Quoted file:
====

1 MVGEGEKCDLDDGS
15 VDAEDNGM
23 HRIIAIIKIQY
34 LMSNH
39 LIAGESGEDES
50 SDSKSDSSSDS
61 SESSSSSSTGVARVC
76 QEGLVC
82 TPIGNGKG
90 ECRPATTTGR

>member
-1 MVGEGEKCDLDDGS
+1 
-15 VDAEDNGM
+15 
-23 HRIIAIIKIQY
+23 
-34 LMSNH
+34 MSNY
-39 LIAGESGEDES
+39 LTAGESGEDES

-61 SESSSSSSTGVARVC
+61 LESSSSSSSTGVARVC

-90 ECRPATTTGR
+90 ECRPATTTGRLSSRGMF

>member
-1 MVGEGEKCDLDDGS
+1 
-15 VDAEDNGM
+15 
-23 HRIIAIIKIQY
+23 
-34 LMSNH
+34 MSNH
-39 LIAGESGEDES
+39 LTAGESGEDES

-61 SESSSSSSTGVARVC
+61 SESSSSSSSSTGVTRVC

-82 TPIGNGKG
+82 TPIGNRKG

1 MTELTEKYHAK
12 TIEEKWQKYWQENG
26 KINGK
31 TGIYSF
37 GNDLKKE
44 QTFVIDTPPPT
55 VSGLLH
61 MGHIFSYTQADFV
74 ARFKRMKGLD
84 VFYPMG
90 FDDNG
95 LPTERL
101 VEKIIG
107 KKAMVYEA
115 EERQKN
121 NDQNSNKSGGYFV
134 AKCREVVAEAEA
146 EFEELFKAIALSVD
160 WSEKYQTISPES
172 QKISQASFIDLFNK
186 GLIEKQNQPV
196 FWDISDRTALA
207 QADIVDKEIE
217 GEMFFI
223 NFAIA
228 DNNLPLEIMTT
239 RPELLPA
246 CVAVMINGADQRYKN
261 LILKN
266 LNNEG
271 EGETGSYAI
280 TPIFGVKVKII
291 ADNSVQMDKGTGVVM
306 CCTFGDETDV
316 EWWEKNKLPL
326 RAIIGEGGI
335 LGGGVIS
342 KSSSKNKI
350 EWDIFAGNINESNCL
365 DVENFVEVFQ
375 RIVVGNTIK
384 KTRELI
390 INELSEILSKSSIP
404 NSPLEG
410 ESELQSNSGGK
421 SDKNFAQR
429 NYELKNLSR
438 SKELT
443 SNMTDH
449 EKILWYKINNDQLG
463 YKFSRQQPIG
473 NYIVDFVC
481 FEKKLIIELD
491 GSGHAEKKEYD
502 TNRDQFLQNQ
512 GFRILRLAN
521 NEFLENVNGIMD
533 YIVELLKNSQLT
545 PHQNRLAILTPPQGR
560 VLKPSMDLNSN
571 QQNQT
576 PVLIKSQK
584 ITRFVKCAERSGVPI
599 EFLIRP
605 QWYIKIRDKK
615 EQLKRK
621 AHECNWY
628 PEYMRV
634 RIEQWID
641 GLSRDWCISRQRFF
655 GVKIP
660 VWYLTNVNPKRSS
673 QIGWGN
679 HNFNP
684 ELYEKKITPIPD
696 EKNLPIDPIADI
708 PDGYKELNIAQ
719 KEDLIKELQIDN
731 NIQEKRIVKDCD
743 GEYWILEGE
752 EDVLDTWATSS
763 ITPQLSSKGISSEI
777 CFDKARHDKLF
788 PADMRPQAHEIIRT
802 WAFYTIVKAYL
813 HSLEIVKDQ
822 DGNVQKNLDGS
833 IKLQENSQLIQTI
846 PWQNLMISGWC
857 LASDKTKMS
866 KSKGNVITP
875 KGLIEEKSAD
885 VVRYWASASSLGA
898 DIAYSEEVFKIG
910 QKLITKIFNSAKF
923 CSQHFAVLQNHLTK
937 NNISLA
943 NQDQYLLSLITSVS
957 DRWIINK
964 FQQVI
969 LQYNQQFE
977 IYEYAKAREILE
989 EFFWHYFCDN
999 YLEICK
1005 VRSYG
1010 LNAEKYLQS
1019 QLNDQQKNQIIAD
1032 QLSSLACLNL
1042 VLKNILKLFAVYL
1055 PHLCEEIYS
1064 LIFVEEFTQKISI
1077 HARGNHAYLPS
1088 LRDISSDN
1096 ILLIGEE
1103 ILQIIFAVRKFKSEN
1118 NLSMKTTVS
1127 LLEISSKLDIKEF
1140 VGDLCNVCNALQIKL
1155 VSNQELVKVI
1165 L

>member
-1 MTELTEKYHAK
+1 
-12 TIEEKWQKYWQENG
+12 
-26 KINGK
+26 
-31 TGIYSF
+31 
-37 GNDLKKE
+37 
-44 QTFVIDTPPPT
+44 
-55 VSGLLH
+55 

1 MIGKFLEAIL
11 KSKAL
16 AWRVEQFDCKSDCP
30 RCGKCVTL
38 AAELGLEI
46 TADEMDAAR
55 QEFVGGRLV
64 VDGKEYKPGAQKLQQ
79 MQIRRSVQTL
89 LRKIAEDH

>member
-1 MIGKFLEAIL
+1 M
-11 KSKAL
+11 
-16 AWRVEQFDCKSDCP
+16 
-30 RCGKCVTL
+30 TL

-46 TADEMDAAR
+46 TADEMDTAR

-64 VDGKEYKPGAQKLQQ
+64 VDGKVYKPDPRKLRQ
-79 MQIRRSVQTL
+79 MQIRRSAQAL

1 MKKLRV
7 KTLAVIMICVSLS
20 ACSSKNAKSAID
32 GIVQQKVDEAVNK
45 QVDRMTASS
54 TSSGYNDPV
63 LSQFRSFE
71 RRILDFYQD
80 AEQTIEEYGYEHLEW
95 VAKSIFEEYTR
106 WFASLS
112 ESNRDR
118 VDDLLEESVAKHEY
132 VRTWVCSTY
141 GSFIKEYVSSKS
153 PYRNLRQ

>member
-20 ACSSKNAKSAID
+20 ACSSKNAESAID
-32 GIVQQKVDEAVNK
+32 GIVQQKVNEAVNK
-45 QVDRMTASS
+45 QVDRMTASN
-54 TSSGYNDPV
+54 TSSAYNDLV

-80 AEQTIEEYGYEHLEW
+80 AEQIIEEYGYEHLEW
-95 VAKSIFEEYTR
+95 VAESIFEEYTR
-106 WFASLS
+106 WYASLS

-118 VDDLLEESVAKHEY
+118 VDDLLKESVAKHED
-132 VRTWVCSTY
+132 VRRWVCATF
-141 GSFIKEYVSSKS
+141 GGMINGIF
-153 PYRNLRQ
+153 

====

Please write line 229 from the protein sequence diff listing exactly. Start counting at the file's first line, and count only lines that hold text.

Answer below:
+95 VAESIFEEYTR